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MU Poll: Johnson, Feingold In Dead Heat; Clinton Keeps Grasp On Wisconsin Lead

Last Marquette Survey Before Election Day Shows Slight Tightening In Both Races

Russ Feingold and Ron Johnson
John K. Wilson, Shawn Johnson/WPR

The latest Marquette University Law School Poll shows Wisconsin’s U.S. Senate race is about as close as it gets, with Democrat Russ Feingold leading Republican incumbent Sen Ron Johnson by a margin of just one percentage point, 45-44 among likely voters.

In the race for president, Democrat Hillary Clinton led Republican Donald Trump by 6 percentage points among likely Wisconsin voters, 46-40.

The survey marked a continuation of a trend in the Senate race, where Feingold has led in nearly every public poll but has seen his margin has consistently dwindle.

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Johnson made gains across the board in the latest poll, from his favorability rating, his name ID and the percentage of people who say he cares about them.

Perhaps most notably, he also led Feingold among self-described Independents for the first time since Marquette began polling on the race. Johnson led Feingold 46-40 among independents in this survey. In Marquette’s early October poll, independents favored Feingold 44-37 over Johnson.

“This race is a dead heat and the momentum is clearly with Ron Johnson,” said Johnson communications director Brian Reisinger.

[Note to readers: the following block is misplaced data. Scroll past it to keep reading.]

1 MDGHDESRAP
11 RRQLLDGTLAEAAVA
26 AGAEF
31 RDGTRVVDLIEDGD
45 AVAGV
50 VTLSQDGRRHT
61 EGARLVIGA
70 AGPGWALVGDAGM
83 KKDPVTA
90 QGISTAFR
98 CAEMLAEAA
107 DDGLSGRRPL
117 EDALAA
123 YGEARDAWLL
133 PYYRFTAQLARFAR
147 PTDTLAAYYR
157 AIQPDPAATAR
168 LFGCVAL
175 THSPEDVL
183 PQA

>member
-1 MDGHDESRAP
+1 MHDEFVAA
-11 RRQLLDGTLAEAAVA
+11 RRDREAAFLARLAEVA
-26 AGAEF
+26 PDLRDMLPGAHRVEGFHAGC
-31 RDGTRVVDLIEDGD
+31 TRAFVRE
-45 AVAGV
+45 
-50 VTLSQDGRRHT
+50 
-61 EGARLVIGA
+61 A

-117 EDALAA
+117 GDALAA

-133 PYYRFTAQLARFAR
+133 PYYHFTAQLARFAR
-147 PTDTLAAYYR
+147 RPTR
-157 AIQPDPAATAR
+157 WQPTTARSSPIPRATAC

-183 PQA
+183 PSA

The Feingold campaign seized on different findings. Among those who responded to the Marquette poll, 16 percent said they’d already voted. Among that group, Feingold led Johnson 58-28.

“With less than a week to go, Russ has the clear advantage heading toward Election Day,” said Feingold spokesman Michael Tyler. “Wisconsinites are already voting in record numbers.”

Marquette pollster Charles Franklin cautioned that other surveys had shown Feingold with a wider margin. But Marquette’s has shown the race as tight for the past month, which Franklin said made Johnson’s gains among Independents potentially significant.

“If you have a one-point race, practically any group can determine the outcome of the race by shifting just a little bit,” Franklin said.

Franklin said Johnson has closed the gap with Feingold over time.

“Cumulatively it has added up to turning a race that was very lopsided a year ago into one that’s very competitive now,” Franklin said.

Meanwhile, the margin in the presidential race remained larger. Clinton led Trump by six in this Marquette poll after leading him by seven in the last.

Franklin said part of Trump’s problem is that he continues to struggle with Republican voters in the conservative stronghold of southeast Wisconsin. In the same region, Johnson is performing well.

Marquette’s poll also suggested the latest news involving the Clinton email investigation had not dramatically altered the presidential race in Wisconsin.

On Friday, FBI Director James Comey told members of Congress in a brief letter that his office was reviewing newly discovered emails that were connected to the investigation of Clinton’s private email server when she was Secretary of State.

Marquette began interviewing voters Wednesday, Oct. 26 and continued through Monday. In interviews conducted before Comey released his letter, 47 percent of respondents favored Clinton compared to 36 percent for Trump. In Friday interviews, that margin shifted to 48-40, and from Saturday thru Monday, it dipped back down only slightly to 46-40.

The poll of 1,255 likely voters has a margin of error of 3.5 points. It was Marquette’s final survey before Election Day.

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